In a past life, I worked in Quality Assurance. Specifically, I was responsible for it in total; people, procedures, inspections, audits, whatever, it all landed on my desk. Because the business was involved in inspection, we didn’t operate the usual AQL or Acceptable Quality Limits. Unlike your average company that trumpets the aim of 100% perfect product (but has neither the ability nor budget to achieve it – but it sounds good in the company blurb), we HAD to deliver it correct reports to each client, or we were dead in the water. In reality, we neither aimed at 100% perfect output (it’s really not possible – look at the aviation and the Space Shuttle), nor claimed to achieve it, and that’s important. Aiming for a realistic goal, rather than an aspirational goal means your staff are working with reality, and not imagination. That’s important. You can work with REAL, tangible performance an results; you can only pretend if using imaginary aims and idealised results, which is why so many supposed “Quality System” fails to deliver. They’re too busy chasing rainbows and impossible aims, instead of dealing with reality.
So, what sparked this off?
Simply yet another purchase with yet another another Quality Assurance failure that shows the manufacturer’s may CLAIM and attach stickers attesting to the ‘quality’ of their systems and products, but they’re lying to themselves, and their customers. I reckon anything up to half their output is leaving the factory with some sort of non-compliance.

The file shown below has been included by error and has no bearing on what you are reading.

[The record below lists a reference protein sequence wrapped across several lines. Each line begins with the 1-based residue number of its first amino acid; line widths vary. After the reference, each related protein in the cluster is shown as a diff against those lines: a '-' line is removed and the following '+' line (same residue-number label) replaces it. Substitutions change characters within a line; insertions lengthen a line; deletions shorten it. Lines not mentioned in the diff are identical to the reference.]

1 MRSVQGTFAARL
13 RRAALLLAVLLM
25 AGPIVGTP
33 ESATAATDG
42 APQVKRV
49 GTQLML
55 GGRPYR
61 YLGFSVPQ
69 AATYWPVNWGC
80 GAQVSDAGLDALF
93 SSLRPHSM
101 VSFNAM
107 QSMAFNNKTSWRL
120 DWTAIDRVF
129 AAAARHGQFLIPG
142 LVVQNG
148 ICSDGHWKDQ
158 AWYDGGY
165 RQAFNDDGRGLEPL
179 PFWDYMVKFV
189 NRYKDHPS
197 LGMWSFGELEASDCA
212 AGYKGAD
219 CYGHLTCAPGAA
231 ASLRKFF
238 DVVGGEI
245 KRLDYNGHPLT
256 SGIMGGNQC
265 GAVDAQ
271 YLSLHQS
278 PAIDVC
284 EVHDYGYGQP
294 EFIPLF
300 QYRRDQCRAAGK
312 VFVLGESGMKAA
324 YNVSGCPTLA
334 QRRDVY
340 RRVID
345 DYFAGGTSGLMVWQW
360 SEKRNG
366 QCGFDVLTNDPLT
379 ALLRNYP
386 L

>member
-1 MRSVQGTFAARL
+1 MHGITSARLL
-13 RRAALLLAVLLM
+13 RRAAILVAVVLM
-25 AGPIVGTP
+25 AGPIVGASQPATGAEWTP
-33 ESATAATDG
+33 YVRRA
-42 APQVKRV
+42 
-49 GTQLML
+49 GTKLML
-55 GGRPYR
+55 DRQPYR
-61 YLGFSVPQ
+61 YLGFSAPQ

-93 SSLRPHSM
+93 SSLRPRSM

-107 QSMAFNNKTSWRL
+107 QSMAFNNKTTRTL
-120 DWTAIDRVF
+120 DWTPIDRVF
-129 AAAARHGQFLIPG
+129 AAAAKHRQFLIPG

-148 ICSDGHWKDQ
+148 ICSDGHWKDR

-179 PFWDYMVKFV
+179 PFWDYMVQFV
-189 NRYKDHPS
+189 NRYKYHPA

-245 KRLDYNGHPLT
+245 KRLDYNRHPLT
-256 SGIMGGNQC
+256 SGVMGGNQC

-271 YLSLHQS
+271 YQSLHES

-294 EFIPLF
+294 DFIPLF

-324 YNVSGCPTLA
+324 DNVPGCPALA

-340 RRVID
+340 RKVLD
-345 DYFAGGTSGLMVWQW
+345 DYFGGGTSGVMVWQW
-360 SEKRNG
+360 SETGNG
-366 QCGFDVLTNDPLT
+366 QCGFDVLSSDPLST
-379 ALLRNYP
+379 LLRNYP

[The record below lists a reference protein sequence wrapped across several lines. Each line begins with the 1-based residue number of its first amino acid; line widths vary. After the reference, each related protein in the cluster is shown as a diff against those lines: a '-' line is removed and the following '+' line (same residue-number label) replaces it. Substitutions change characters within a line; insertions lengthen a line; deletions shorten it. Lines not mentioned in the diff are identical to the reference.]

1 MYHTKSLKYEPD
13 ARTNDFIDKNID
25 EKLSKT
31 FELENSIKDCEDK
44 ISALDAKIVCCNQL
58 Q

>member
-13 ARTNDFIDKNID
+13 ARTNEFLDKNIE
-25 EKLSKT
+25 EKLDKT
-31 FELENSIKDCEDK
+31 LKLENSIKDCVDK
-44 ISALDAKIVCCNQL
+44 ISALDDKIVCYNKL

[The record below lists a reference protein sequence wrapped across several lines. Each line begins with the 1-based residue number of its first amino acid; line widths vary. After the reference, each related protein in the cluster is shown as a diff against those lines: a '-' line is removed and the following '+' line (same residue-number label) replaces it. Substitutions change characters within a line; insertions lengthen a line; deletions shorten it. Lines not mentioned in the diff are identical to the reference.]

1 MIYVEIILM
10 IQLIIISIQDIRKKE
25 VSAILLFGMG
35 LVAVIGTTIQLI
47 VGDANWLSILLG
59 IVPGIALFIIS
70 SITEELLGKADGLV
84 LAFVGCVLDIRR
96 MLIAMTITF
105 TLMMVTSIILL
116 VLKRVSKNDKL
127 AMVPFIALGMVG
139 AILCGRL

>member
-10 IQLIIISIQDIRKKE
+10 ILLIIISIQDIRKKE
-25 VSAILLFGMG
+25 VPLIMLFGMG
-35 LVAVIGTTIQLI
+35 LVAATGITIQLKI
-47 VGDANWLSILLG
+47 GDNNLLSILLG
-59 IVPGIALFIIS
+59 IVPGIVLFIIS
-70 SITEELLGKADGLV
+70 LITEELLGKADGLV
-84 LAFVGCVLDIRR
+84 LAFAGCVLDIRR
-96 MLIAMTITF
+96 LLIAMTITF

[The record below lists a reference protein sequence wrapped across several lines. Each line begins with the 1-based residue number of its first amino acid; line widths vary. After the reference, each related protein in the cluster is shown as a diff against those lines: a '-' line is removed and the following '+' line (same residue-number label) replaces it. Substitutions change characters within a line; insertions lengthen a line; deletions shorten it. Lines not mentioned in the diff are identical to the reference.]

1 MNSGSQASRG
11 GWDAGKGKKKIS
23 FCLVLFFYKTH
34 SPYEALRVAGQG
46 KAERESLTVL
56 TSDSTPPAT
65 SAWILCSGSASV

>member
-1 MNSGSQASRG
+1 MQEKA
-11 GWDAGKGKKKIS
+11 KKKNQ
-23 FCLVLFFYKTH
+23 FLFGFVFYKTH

Two large, hand-held, rechargeable spotlights: one fine, the other with a broken on/off switch. By design, couldn’t have been broken in transit, so must have left the factory broken and without even being checked to see if it would turn on.
An exercise machine, delivered with two sets of protective covers for the left-hand side, so nothing for the right. Could I get a new cover please? No way – parcel the whole thing up, send it to the maker, and you can have a replacement. Yeh, right. Since the handing of the cover was determine by fixings inside it, I couldn’t see the problem, so it was the last part to go on, after I’d assembled the whole machine.
A hedge-trimmer attachment for a petrol-powered base unit. Delivered with no securing screw for the swivelling head, so it just flops about, so no-one bothered to look at this in the factory as this would have been very obvious.
Two ‘batteryless’ lanterns, powered by wind-up generators. Again, one is perfect, the other has been assembled with the wrong main drive gear (inside, each is of a different design, so they must assembled under contract at different factories) and generator can only be wound if the handle is held at a specific angle, otherwise it jams.
Even the supermarket joined one day, with a pack of six giant American pancakes only containing five. Fortunately, I DO count ’em, so I was able to take the unopened packet back for a new one, with six inside.
And there just seems to be a niggle with mist things, bad packaging, damaged items received, or stuff that just doesn’t work right as it arrives…
Two cameras bought at almost the same time (a sale) one being the GT version of the other (so the lesser was a spare, and it was needed). The GT camera was fine, apart from the fact that every few pics, it would just ‘freeze’ while metering certain scenes. Point elsewhere – fine; point at the scene – frozen, and in need of a reset. This cost be two trips back to the maker. Then the autofocus went wrong. In this case, I reckoned something had gone out of sync. It was in warranty, but I was fed up parcelling it up. Dismantling wasn’t a runner – I started, but the lens assembly was too deep. After re-assembling, it was still the same, but would occasionally focus correctly (manual focus was joke – lord knows why they bothered fitting it). I guessed it might have been contamination of a sensor or switch, so decided to try resetting the camera repeatedly. Surprise! After almost two weeks of daily reset periods, autofocus returned, and has stayed ever since.
It would be nice if stuff just worked.